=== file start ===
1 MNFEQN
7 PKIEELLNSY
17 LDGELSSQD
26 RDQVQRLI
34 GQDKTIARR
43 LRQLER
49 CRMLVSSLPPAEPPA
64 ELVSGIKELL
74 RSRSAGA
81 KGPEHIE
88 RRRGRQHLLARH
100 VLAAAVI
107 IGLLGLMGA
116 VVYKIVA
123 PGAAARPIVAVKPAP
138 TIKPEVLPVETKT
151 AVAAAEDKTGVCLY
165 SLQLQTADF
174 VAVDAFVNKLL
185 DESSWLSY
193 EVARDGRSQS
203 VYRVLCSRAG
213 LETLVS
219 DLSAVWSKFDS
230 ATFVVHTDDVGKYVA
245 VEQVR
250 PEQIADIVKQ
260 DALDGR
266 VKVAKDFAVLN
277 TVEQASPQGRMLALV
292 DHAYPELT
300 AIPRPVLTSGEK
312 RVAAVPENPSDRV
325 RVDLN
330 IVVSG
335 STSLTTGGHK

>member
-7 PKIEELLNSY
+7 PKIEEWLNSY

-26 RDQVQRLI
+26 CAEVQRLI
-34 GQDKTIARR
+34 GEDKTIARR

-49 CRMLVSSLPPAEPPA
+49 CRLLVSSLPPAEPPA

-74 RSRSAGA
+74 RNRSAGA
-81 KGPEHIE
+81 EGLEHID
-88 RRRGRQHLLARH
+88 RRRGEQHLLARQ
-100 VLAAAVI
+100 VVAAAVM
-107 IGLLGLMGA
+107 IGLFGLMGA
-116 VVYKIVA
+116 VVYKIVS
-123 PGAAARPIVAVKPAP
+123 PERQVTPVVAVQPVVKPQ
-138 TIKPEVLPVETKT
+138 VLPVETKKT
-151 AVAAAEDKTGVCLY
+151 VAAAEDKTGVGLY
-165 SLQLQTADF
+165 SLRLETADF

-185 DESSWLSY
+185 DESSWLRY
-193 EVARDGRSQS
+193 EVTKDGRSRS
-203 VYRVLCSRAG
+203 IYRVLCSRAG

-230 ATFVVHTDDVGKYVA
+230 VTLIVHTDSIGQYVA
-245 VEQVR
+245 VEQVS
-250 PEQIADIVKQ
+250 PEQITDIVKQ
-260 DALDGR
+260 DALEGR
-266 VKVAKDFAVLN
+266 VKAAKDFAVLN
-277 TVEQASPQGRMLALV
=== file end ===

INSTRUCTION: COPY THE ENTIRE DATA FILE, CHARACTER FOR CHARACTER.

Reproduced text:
1 MNFEQN
7 PKIEELLNSY
17 LDGELSSQD
26 RDQVQRLI
34 GQDKTIARR
43 LRQLER
49 CRMLVSSLPPAEPPA
64 ELVSGIKELL
74 RSRSAGA
81 KGPEHIE
88 RRRGRQHLLARH
100 VLAAAVI
107 IGLLGLMGA
116 VVYKIVA
123 PGAAARPIVAVKPAP
138 TIKPEVLPVETKT
151 AVAAAEDKTGVCLY
165 SLQLQTADF
174 VAVDAFVNKLL
185 DESSWLSY
193 EVARDGRSQS
203 VYRVLCSRAG
213 LETLVS
219 DLSAVWSKFDS
230 ATFVVHTDDVGKYVA
245 VEQVR
250 PEQIADIVKQ
260 DALDGR
266 VKVAKDFAVLN
277 TVEQASPQGRMLALV
292 DHAYPELT
300 AIPRPVLTSGEK
312 RVAAVPENPSDRV
325 RVDLN
330 IVVSG
335 STSLTTGGHK

>member
-7 PKIEELLNSY
+7 PKIEEWLNSY

-26 RDQVQRLI
+26 CAEVQRLI
-34 GQDKTIARR
+34 GEDKTIARR

-49 CRMLVSSLPPAEPPA
+49 CRLLVSSLPPAEPPA

-74 RSRSAGA
+74 RNRSAGA
-81 KGPEHIE
+81 EGLEHID
-88 RRRGRQHLLARH
+88 RRRGEQHLLARQ
-100 VLAAAVI
+100 VVAAAVM
-107 IGLLGLMGA
+107 IGLFGLMGA
-116 VVYKIVA
+116 VVYKIVS
-123 PGAAARPIVAVKPAP
+123 PERQVTPVVAVQPVVKPQ
-138 TIKPEVLPVETKT
+138 VLPVETKKT
-151 AVAAAEDKTGVCLY
+151 VAAAEDKTGVGLY
-165 SLQLQTADF
+165 SLRLETADF

-185 DESSWLSY
+185 DESSWLRY
-193 EVARDGRSQS
+193 EVTKDGRSRS
-203 VYRVLCSRAG
+203 IYRVLCSRAG

-230 ATFVVHTDDVGKYVA
+230 VTLIVHTDSIGQYVA
-245 VEQVR
+245 VEQVS
-250 PEQIADIVKQ
+250 PEQITDIVKQ
-260 DALDGR
+260 DALEGR
-266 VKVAKDFAVLN
+266 VKAAKDFAVLN
-277 TVEQASPQGRMLALV